Somalia reels from the latest deadly bombing
The al-Shabab militant group has been blamed for Somalia’s deadliest terror attack in more than two years.
Here is today’s Foreign Policy brief: Somalia grapples with its worst terror attack in two years, the United States conducts airstrikes against an Iran-backed militia in Iraq and Syria, and North Korea holds a high-level party meeting as its year-end deadline for nuclear talks approaches.
A truck bomb killed at least 79 people on Saturday in Mogadishu, the capital of Somalia—the country’s deadliest terror attack in more than two years. The bombing struck a busy security checkpoint during rush hour and targeted a tax collection center. While no one has claimed responsibility, the attack has been blamed on al-Shabab, the local Islamist group that targets the U.N.-backed government. The group is assumed to have carried out a double truck bombing that killed nearly 600 people in Mogadishu in 2017.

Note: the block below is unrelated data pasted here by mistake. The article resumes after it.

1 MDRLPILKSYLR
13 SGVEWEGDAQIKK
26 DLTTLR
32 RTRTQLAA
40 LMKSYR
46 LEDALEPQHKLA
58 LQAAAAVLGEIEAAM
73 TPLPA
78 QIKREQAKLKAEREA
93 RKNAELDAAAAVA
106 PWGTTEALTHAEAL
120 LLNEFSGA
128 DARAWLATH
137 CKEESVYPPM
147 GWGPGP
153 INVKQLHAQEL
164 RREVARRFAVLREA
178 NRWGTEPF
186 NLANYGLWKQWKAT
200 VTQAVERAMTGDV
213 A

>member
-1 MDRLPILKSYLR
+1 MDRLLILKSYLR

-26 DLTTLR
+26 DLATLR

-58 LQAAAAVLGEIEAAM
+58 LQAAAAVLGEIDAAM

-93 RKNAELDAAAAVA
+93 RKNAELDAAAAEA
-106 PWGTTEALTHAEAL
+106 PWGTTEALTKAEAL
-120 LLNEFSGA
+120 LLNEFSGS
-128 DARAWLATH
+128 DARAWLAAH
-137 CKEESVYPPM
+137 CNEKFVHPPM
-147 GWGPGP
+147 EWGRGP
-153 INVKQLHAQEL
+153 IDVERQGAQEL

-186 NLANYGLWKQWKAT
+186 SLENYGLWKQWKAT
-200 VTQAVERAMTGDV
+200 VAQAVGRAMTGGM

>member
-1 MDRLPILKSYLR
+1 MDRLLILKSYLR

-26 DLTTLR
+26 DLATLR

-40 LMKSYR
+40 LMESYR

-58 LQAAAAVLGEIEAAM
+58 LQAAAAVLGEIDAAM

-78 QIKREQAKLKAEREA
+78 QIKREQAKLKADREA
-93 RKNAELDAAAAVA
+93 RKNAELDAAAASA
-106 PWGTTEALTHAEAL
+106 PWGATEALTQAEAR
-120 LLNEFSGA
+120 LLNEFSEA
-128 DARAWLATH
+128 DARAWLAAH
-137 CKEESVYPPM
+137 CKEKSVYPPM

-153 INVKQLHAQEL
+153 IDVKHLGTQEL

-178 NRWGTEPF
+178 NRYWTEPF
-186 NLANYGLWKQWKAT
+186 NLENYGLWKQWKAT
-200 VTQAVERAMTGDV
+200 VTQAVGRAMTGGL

On Sunday, 10 people badly wounded by the blast were evacuated to Turkey, which has been a leader in aid to Somalia since 2011. At least two Turkish nationals were killed in the attack. The U.S. military conducted three airstrikes on Sunday against al-Shabab militants in Somalia in coordination with the government, killing four people. The group has been increasingly targeted by U.S. airstrikes in recent years.
Still a threat. Despite the U.S. airstrikes and losses in territory, al-Shabab has remained a threat in Somalia through racketeering and infiltrating state institutions, the New York Times reports. The weekend attack shows that the weak government is still struggling to build a strong security apparatus, even with support and training from the African Union, the United Nations, the United States, and Turkey.
In January, Amanda Sperber reported for FP on the threat of al-Shabab in East Africa.
Source: Foreign Policy